Now if I was a full timer I might consider the Hensley, but for a person who camps once or twice a month from April-October, I'm willing to live with less than the "ultimate" hitch.
Practice defensive driving, don't drive too fast for conditions, and keep in mind that towing a trailer requires you to drive differently than driving solo. Keep those things in mind and you will be just fine with an Equal-i-zer.
Towing a Bambi
I used to own a 99 Bambi. Started out with a 96 Ford Ranger Supercab pickup with a 4.0L/160 HP V6 (see my photos). The Ranger had enough power even in the mountains. In the end I upgraded to a 2000 Chevy 1500 Silverado. The Silverado had much more power (295 HP) and since it weighed more than the Ford seemed to "handle" the trailer much better.
With an adaquate hitch (I used a Reese 600 lb hitch with a Dual Cam sway control) you will have no problems with your combination. I could VIOLENTLY toss my Bambi from side to side and it would straighten out immediatly. I would NEVER consider doing that with my current rig.
thanks guys, I appreciate the feedback. Keep it coming.
I think hitch selection is the hardest thing to get a concrete decision on around here. Some people will only be happy with the ultimate safest hitch no matter the cost and the biggest most powerful tow vehicle. I got a lot of that when I was asking questions when I first bought my trailer. I got a lot of advice that just didn't apply. Remember, just like me, you're pulling the smallest airstream out there (though mine is lighter, being vintage). Just stay within your weight limits, get a good hitch setup with anti-sway and WD, get a good brake controller (that makes a big difference) and drive safely and enjoy.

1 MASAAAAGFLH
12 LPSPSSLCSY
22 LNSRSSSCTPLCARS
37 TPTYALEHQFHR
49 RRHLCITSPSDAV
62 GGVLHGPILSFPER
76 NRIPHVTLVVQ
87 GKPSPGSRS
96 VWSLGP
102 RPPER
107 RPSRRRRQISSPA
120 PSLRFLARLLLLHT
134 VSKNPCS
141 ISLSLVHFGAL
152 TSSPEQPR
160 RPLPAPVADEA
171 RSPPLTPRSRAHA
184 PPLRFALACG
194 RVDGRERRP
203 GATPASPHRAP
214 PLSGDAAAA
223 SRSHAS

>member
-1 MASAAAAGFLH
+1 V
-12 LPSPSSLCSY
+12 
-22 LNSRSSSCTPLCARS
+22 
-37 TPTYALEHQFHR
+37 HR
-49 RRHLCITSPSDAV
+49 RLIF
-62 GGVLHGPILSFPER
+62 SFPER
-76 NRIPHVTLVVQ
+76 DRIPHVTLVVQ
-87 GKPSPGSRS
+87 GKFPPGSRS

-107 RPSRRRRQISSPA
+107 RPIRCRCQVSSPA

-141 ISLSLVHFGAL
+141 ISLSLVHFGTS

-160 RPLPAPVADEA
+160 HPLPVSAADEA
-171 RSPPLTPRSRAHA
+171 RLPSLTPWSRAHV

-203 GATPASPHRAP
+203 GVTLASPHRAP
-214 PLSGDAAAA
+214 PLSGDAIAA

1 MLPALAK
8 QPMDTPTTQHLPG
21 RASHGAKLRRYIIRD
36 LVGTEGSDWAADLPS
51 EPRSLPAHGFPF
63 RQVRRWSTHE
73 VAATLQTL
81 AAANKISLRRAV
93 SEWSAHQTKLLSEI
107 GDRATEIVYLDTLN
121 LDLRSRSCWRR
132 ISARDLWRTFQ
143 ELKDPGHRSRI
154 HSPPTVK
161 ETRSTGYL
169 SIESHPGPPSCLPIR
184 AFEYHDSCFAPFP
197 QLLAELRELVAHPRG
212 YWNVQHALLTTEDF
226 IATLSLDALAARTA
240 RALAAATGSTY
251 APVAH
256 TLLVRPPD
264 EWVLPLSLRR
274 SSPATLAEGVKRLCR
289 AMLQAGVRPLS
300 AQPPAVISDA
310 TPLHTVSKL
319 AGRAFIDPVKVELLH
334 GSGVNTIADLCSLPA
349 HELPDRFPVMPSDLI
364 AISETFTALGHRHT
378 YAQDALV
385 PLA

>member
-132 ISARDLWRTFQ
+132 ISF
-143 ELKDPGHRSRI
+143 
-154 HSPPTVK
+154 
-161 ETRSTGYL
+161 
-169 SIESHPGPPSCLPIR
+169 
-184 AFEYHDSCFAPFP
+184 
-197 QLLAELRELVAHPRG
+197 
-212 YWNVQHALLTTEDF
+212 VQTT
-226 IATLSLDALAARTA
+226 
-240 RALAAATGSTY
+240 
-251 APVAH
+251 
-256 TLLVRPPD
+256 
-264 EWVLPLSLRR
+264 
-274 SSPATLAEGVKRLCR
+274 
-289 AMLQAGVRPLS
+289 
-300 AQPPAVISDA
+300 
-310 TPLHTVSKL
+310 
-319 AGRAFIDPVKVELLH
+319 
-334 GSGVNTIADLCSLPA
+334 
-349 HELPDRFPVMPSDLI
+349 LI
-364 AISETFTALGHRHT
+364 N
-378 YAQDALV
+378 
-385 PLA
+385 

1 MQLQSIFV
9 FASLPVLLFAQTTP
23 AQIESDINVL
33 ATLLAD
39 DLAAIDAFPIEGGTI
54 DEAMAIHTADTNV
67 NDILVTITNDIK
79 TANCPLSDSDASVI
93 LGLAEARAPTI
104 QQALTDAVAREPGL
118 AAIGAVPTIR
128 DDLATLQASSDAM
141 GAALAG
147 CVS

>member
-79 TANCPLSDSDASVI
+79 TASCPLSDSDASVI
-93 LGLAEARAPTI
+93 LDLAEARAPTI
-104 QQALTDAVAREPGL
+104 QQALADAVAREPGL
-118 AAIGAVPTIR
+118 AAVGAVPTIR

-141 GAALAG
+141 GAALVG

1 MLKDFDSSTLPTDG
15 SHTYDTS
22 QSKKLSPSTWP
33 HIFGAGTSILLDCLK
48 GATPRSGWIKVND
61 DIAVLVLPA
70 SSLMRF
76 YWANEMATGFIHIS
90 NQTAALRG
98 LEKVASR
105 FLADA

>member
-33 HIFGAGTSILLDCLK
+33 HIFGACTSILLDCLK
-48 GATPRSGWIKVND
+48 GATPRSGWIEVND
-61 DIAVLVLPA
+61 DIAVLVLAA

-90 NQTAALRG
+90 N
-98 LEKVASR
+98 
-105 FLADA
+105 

BTW, I have heard a lot of good things about the Equalizer. I wouldn't let price turn you off on that. I wanted one but couldn't find one locally. I ended up going with a EZlift which is about as old-tech as you can get, but it has worked fine for us for three seasons now (and it cost a LOT less than an Equalizer).
So use common sense, and don't let the debate worry you too much. Enjoy your new trailer!
I tow a 2002 25 ft Safari SS with a 99 Jeep Grand Cherokee, Reese Dual Cam and 800# bars. After changing the Pmetric, passenger car tires to Goodrich light truck tires (LT), it tows like a dream. With the soft sidewalls on the original tires, it was very squirley. Take a look at the tires on your rig. If they are passenger car tires (Pxxx), you might want to invest in light truck tires for improved stability.
P265/65R17 General GrabberTM all-season tires
they seem to have really good reviews on them, and they sure make me look "fast". :)
get the dual cam. WAY cheaper, and arguably every bit as good as the others...especially considering YOUR specific situation.
"A hensley is_____" fill the blank with anything you want, it won't be absolute. It will always depend on a particular individual's situation and perspective. "cheap insurance". well, not to me. to me, it is extremely expensive and wastefull (because its unnecessary) insurance. This is the perspective of someone with an older, but adequate TV and an even older still, yet not very big or heavy trailer. They are both thoroughly...lets say, "depreciated". :lol: